does not interfere with machining. Lastly, any machine time less than one minute in the following tables
were denoted as 1.
The R0.0938 hole presented some difficulty, because it required a small diameter hole be milled relatively
deeply. The result was there was some vibration at the tip causing rapid wear and chipping. The same
issue was observed for the tapping operation, which resulted in the tool breaking in the test piece. It
is recommended that for small diameter drilling, the cutting speed remain low to reduce the torque at
the end of the milling tool. For the heat treated pieces, both the spindle speed and the feed rate were
drastically reduced to account for the increase in hardness. Regardless, there is the potential risk of tool
breakage for this operation. Tool coatings should be explored for potentially extended tool life and wear
resistance.

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Machining Investigation of Ferrium M54

Figure 10: Schematic for Input and Finished Stock for Hole Drilling and Tapping

Figure 11: (left) Machine Set-Up for Hole Drilling. (right) Required End Mills and Taps

Table 8: Machine Parameters for Hole Drilling of Ferrium M54 (Annealed Condition)
Machine: CNC Vertical Mill, Mazak Super Velocity 2000L
Coolant: Starchem Co., Starbright 485/Water Solution
Drill
Diameter
(in)

Spindle
Speed
(RPM)

Feed
Rate
(IPM)

Machine
Time
(min)

0.7500

500

2.0

Guhring
DIN 6539 ( 9.40 mm)

0.3701

500

2.5

Guhring
DIN 6539 ( 8.60 mm)

0.3386

500

2.5

YG-1 (EDP 93198)

0.1875

500

1.5

Cutting
Tool
M.A. Ford
Twister XD 3X ( 0.750 in)

Table 9: Machine Parameters for Hole Tapping of Ferrium M54 (Annealed Condition)

Cutting
Tool
OSG Tap
HY-PRO-2832001
OSG Tap
EXO 1714301

Thread
Spec.

Spindle
Speed
(RPM)

Feed
Rate
(IPM)

Machine
Time
(min)

7/16-14

150

0.0714

1/4-28

150

0.0416

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Machining Investigation of Ferrium M54

Table 10: Machine Parameters for Hole Drilling of Ferrium M54 (Heat Treated Condition)
Drill
Diameter
(in)

Spindle
Speed
(RPM)

Feed
Rate
(IPM)

Machine
Time
(min)

0.7500

400

1.5

Guhring
DIN 6539 ( 9.40 mm)

0.3701

500

1.0

Guhring
DIN 6539 ( 8.60 mm)

0.3386

500

1.0

YG-1 (EDP 93198)

0.1875

500

0.5

Cutting
Tool
M.A. Ford
Twister XD 3X ( 0.750 in)

Table 11: Machine Parameters for Hole Tapping of Ferrium M54 (Heat Treated Condition)

Cutting
Tool
OSG Tap
HY-PRO-2832001
OSG Tap
EXO 1714301

Thread
Spec.

Spindle
Speed
(RPM)

Feed
Rate
(IPM)

Machine
Time
(min)

7/16-14

50

0.0714

1/4-28

50

0.0416

G. External Thread Turning


A standard V-thread with a pitch of 10 was selected for this operation (2.500 - 10 UN CLASS 2A). Since
the part is short, the test piece was fixtured on a chuck and allowed to extend unsupported on the other
end. Also, the CNC lathe was initially programmed to turn this thread in a single pass due to the small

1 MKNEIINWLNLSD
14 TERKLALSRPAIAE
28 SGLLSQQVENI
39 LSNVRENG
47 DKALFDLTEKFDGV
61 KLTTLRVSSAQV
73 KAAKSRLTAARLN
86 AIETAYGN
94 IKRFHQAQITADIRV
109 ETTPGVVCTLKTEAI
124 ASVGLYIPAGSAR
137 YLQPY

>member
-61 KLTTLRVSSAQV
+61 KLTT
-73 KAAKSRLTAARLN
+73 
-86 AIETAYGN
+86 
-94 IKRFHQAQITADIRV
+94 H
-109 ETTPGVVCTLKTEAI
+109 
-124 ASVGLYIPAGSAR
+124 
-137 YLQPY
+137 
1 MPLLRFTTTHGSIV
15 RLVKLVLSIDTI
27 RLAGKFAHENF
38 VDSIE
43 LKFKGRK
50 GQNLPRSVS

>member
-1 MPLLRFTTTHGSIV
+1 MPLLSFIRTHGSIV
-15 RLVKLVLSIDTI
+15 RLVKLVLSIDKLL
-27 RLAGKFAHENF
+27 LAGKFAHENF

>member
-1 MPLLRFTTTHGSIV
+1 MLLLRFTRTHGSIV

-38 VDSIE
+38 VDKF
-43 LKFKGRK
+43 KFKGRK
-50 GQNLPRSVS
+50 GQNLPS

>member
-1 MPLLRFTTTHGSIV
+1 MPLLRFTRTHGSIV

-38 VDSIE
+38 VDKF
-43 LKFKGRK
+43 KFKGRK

amount of material removal.
The most significant issue with the Ferrium M54 test piece observed was the presence of chatter on the
flanks of the thread. This indicates that either the set-up lacked rigidity or the machining parameters are
too aggressive causing the cutting tool to have uneven contact with the work-piece. In order to produce
a better surface finish, several actions were taken. Multiple spring passes were taken instead of a single
spring pass to reduce the depth of cut. The spindle speed was lowered for the heat treated pieces. And,
the part was fixtured more securely in the chuck to alleviate any vibration. The part was originally allowed
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Machining Investigation of Ferrium M54
to hang 4.0 in. from the face of the chuck jaws but this was incrementally decreased to 2.5 in. to improve
the rigidity of the test piece and reduce chatter. Overall, there were no major limitations found in external
thread turning.

Figure 12: Schematic of Input and Finished Stock for External Thread Turning

Table 12: Machine Parameters for External Thread Turning of Ferrium M54
Machine: CNC Lathe, Mori-Seiki SL-403C/2000
Coolant: Starchem Co., Starbright 485/Water Solution

S/N

Heat
Treat

Spindle
Speed
(RPM)

Feed
Rate
(IPM)

Machine
Time
(min)

0001

AN

150

0.100

24

Kennametal
Top Notch NJ3014R12

0002

HT

100

0.100

43

Kennametal
Top Notch NT3R

0003

HT

100

0.100

36

Insert
Kennametal
Top Notch NT3R

Kennametal
0004
AN
150
0.100
Top Notch NJ3014R12
Bold font represents ideal machine settings from initial test matrix

26

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Figure 13: Chatter on Thread Flanks on Test Pieces

H. Grinding, Outer Diameter


Instead of a direct traverse feed, the grind wheel initially plunged three tracks with a diameter slightly
oversized of the nominal diameter. Then, it came in as a straight pass for the final dimension. This
intermediate step allowed for minimal material removal in the subsequent passes as well as ensures even
wear over the corners of the grind wheel. Overall, the CNC grinding cut the material very easily. There
were no issues of overheating and the wheel only needed to be dressed once for each test piece.

Figure 14: Schematic of Input and Finished Stock for Grinding